The new IRS guidance isn’t a rebuttal to the skeptics, but it sketches out the order’s implementation.
Here are three key takeaways:
Employers are on the hook to pay
It’s up to employers whether they’ll participate in the tax deferral, Mnuchin has said .
But until the guidance came out Friday, there was a question as to who would be responsible for getting the deferred taxes to the feds, Isberg said. Would it be workers reporting the deferral next tax season, or would it be companies doing the deferral?
The guidance makes it clear that’s a job for employers, according to Isberg. “They are going to hang on to the liability and the responsibility for repaying all those taxes,” he said.
Of course, workers still have to pay their taxes, just later on. If a company is deferring payroll taxes, the paychecks from January 2021 to April 2021 are going to include two deductions: one for the postponed 6.2% payments and one for the payroll-tax payments that resume in January.
Isberg didn’t know how many ADP clients are going to suspend payroll tax collection; Melville said her company’s clients have been leaning away from the deferral.
‘In my opinion, to be more conservative, I say continue to hold and remit.’
Laura Melville, Wiss & Co.
“In my opinion, to be more conservative, I say continue to hold and remit,” said Melville, a manager at the accounting and consulting firm headquartered in Florham Park, N.J.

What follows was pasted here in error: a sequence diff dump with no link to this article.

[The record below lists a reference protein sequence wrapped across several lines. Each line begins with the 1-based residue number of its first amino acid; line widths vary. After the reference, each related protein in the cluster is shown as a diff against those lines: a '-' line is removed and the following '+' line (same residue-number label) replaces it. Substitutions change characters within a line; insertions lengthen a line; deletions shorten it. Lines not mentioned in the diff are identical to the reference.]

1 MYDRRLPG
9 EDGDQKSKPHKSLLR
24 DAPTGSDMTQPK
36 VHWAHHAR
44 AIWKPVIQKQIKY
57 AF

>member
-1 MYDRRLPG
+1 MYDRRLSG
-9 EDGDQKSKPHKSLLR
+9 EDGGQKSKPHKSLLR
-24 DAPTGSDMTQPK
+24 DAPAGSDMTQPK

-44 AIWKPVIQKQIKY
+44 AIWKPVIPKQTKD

“By taking that conservative approach, it’s less of a headache down the road, I think.”
What are eligibility rules and when does the tax deferral start?
Suppose your company decides to defer the tax. If you make less than $4,000 gross on a biweekly basis, you’ll see a bump for now in your paycheck. On an annual basis, someone meets the deferral threshold if they make less than $104,000.
There are nine more biweekly pay periods between now and the end of the year, Iseberg said. That comes to $36,000 in before-tax earnings for someone making $104,000. The 6.2% portion comes to $2,232. Commissions and year-end bonuses are also subject to the deferral, he noted.
The deferral is forward-looking, Isberg said. For example, he confirmed, if a company pauses payroll-tax collection in October, it can’t retroactively lump money from September tax payments.
The IRS guidance is also noteworthy for what it doesn’t say
The guidance doesn’t say one way or another what happens if a company decides to participate, but its employees don’t want to, Isberg said. “Employees are going to have an opinion, right? There’s some that will want to do it and some who will absolutely not.”
Companies going with the deferral are going to have to explain to staff how the arrangement will work, Isberg and Melville said. An IRS spokeswoman declined to comment beyond the guidance issued last week.
Even though the IRS guidance is silent on the matter, companies should be able to explain to staff which course they are taking, Melville said. “They should be ready to answer questions, because they are going to get them.”